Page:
USS Cole Families to Receive Compensation from Sudan


Richmond, VA—Some of the families of sailors killed in the 2000 bombing of the USS Cole have been granted compensation in their relatives’ deaths, said a lawyer on Tuesday.

The families – 33 spouses, parents and children – have been battling in court for six years. They claimed that the Sudanese government is responsible for the attack, since it provided money and training to al-Qaeda suicide bombers.

A small boat containing the bombers approached the U.S. Navy destroyer during a refueling stop at a port in Yemen. When the bombs detonated, they ripped a 40-foot hole in the hull of the ship, killing 17 sailors in the process.

Sudan denies any culpability in the attack. Said spokesperson Seif Yasin, “It didn’t take place on Sudan soil or water, and there is no Sudanese involvement in it. There’s no proof that Sudan provided any financial support for anyone involved.”

Nevertheless, the country has been considered a state sponsor of terrorism by the United States since 1993, and a federal judge recently freed $13.4 million in funds from Sudanese accounts, under the Terrorism Risk Insurance Act of 2002. The money had been frozen in New York banks, until U.S. District Judge Kimba Wood’s order.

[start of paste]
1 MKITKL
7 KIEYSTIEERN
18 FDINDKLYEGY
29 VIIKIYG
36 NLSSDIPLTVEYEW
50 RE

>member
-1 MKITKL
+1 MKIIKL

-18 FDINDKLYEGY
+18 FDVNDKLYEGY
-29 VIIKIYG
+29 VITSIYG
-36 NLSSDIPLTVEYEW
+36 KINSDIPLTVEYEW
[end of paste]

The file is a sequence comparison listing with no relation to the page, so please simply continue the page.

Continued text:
Sudan did not fight the case in trial, but has refused to pay the victims’ families.

Now, the relatives of the slain sailors can receive anywhere from $200,000 to $1.2 million, said their attorney, Andrew C. Hall. He also added that the families are now allowed to seek compensation for their pain and suffering, although they had previously only been eligible for lost-wage and earning potential compensation.

Under a new law passed by Congress last year, the families could receive another $50 million, said Hall.

Of the parents who sued Sudan for the loss of children, 26 were ruled ineligible by a Norfolk, VA judge in 2007. This is because those children had spouses and families of their own. These families, however, will be eligible for a portion of the $50 million, since all relatives can legally be considered to experience pain and suffering, whereas only dependents can suffer from loss of income.

Said Hall, “It’s been a long fight for these people, and hopefully this is the first step.”


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